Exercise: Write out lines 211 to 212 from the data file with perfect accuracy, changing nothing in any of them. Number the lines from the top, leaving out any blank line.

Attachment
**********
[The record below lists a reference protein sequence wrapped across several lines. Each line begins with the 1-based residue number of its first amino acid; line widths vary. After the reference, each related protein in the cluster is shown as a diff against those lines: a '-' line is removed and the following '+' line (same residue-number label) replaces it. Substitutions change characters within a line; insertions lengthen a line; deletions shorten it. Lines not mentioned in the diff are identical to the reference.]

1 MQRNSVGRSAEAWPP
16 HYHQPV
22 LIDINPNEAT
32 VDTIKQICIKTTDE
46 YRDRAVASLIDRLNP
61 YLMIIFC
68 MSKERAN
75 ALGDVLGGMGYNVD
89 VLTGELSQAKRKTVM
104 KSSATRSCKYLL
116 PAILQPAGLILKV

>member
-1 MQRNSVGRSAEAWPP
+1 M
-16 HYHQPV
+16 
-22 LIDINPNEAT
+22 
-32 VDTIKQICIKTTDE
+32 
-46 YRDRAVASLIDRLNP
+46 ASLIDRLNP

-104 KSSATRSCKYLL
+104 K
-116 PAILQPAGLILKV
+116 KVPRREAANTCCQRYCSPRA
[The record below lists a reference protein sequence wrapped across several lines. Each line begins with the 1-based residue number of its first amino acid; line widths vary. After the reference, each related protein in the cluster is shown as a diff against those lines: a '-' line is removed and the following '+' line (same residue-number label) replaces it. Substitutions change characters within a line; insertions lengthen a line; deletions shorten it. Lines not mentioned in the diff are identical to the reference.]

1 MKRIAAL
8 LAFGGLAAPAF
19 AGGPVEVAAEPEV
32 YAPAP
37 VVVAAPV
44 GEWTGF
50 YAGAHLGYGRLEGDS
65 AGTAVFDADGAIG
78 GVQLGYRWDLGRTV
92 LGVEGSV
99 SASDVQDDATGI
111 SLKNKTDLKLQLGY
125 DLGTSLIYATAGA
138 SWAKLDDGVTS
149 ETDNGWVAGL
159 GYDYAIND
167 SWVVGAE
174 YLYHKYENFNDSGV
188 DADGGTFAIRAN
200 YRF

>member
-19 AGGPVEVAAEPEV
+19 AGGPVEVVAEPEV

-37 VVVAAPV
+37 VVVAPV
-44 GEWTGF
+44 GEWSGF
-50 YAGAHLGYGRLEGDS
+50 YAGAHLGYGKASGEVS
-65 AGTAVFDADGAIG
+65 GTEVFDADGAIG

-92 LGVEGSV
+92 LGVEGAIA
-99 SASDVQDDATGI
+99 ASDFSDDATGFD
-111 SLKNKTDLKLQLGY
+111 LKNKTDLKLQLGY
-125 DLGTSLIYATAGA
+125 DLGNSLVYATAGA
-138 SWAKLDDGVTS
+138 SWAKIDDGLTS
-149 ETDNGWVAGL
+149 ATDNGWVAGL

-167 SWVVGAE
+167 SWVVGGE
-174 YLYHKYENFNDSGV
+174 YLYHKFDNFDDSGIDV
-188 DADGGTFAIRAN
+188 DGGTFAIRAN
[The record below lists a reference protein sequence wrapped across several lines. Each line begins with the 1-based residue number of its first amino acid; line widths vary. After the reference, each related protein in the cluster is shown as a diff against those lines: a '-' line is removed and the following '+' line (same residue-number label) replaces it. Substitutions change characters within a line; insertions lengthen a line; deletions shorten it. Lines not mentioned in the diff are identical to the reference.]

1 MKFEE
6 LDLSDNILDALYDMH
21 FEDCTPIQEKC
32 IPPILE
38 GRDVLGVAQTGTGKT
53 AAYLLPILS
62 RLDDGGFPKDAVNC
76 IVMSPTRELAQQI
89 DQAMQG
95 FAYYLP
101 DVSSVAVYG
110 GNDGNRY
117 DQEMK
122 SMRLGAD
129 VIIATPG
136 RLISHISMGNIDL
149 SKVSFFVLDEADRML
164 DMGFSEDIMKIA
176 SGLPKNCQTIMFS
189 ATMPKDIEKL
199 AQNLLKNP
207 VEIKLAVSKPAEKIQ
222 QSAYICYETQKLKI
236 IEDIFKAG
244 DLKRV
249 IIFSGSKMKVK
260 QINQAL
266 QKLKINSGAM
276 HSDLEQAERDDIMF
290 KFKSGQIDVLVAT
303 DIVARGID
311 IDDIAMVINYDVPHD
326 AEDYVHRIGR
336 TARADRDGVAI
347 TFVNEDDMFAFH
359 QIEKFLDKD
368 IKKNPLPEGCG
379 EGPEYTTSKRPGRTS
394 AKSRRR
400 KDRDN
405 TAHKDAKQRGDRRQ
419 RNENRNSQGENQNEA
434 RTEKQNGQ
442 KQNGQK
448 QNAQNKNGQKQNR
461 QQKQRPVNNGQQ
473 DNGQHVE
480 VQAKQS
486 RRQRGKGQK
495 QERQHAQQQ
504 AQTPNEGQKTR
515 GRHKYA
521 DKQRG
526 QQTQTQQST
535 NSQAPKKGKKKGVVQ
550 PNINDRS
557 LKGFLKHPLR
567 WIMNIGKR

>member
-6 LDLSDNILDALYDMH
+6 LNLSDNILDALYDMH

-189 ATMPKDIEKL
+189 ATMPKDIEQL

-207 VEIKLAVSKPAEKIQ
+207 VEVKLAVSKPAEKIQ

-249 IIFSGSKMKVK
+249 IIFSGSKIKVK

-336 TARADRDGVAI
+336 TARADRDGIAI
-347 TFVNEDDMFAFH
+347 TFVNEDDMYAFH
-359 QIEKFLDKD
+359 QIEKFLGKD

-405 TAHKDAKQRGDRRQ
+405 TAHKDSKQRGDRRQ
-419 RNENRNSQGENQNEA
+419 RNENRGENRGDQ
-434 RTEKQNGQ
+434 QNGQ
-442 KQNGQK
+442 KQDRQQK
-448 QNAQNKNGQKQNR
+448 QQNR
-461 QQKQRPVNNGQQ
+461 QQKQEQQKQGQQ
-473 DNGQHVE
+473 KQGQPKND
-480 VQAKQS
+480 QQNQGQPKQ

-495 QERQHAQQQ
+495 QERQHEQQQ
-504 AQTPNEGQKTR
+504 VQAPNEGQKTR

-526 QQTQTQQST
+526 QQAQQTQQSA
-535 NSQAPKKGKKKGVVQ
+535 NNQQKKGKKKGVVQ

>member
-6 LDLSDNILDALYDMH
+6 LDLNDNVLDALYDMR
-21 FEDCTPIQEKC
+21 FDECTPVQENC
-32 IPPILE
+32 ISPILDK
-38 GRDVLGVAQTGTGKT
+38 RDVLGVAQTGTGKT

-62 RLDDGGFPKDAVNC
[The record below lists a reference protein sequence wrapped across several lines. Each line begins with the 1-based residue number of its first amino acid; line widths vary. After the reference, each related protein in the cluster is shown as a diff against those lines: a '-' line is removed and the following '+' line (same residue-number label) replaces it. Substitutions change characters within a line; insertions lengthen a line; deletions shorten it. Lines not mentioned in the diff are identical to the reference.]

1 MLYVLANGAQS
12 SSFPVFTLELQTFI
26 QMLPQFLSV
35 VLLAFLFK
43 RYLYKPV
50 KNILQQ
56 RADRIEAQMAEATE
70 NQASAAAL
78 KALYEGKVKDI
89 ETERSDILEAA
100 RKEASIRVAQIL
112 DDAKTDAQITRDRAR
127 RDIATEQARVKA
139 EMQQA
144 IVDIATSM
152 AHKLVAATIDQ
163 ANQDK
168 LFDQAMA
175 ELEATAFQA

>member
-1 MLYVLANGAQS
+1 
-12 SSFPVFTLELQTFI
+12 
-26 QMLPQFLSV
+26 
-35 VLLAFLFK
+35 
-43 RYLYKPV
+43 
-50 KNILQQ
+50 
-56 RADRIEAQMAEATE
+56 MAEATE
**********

-26 QMLPQFLSV
+26 